Unwelcome Guests

It is common knowledge that as a traveller, you can pick up something that will give you a tummy upset. Usually these things are caused by unfamiliar bacteria in the water or on fruits or vegetables. Thankfully the problem usually runs its course in 2-3 days and though unpleasant, it is not a big problem for most people.

But, there are also a variety of “bugs” – bacteria, viruses, amoebas, worms, and other parasites that one can encounter, and the results can be more serious than an ordinary travellers bug. All of these things are far more likely in developing countries and/or tropical countries so if you tend to stray off the beaten path, it is good to be aware of precautions and treatments. And, sometimes even with precautions, something can sneak in so thankfully there are medications that can help if necessary.

Disclaimer – I am not a professional anything and I am not responsible for your health. I am only sharing some things I have learned along the way. Consult a health care professional if you have further questions or if you are sick. 

What precautions?

  • Hand washing is always advised. Our hands are on everything so if you can keep them from carrying something to your face and body, this is the first line of defense against this and all germs. The alcohol based gels, liquids, and wipes on the market are also very effective.
  • Watch out for the water. If there is a concern that it might cause problems, drink bottled or boiled water. This includes ice cubes, water for brushing teeth, and any other water that will go in your mouth, and resist that smoothy from the street vendor (learned that one the hard way!)
  • Choose fruits and vegetables that can be washed and peeled. If they can’t be peeled wash them carefully and disinfect. The advice I have read and been told is to wash with (drinkable) water and vinegar, lemon, or salt, and rinse. You can spray it on smooth things, or soak other produce. Vinegar seems to be the most widely recommended. If you want to be even more sure, you can wash with a bleach solution. It kills everything. You will want to rinse carefully afterwards though. Recently I also saw a recommendation for cleaning with hydrogen peroxide, then vinegar, then washing with water. There are also washing solutions that you can buy but everything I have read says they are no more effective than careful washing with one of the above methods.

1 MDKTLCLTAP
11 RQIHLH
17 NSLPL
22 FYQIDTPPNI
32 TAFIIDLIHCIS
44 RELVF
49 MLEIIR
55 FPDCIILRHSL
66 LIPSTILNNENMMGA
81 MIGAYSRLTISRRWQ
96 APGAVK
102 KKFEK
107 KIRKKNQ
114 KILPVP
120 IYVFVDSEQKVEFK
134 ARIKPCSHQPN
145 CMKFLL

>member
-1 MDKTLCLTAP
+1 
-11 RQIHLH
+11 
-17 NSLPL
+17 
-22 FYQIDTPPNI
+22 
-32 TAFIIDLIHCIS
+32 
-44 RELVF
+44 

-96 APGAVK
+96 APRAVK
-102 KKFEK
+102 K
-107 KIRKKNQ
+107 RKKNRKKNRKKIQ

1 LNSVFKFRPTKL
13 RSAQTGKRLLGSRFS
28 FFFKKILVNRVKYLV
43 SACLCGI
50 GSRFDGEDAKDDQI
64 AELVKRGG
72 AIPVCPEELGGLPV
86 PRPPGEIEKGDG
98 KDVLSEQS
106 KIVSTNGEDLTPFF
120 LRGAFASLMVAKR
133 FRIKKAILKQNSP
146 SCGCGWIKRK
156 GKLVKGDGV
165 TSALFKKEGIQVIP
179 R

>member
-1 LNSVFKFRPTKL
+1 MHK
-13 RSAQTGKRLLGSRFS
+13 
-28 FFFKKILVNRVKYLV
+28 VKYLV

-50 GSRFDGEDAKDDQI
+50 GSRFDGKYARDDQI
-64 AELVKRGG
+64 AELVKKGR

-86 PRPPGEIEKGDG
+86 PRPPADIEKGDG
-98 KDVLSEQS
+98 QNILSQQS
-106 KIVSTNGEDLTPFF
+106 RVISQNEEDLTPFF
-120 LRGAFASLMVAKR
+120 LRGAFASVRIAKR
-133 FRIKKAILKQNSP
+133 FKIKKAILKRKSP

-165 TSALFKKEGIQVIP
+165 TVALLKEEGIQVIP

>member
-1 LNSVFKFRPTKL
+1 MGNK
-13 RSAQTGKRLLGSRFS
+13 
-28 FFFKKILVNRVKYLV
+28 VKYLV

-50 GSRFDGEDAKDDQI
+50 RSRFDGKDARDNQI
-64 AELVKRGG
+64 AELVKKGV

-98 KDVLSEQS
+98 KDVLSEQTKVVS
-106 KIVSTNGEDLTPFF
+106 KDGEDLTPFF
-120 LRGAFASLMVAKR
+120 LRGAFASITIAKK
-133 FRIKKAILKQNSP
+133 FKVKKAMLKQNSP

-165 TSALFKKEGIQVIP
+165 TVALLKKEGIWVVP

• Wash hands, countertops, knives, cutting boards, and any other food prep utensils before and after preparing food.
  • Keep hot food hot and cold food cold. Avoid those middle temperatures that “bugs” like so they won’t multiply.
  • Avoid antacids if you can. Your stomach acid can kill most of the “bugs” that may get past your precautions.

What if you get sick?

  • Drink fluids! Diarrhea can quickly cause dehydration. Mineral waters or sodas are especially helpful because the sugars and salts are more effective than plain water. There may be commercially available rehydration drinks like Gatorade and other sports drinks where you are. You can also make your own with a liter of water, 6 teaspoons of sugar and 1/2 teaspoon of salt.
  • Rest and allow your body to heal itself. Minimizing other stressors on your mind and body will allow you to recover more quickly.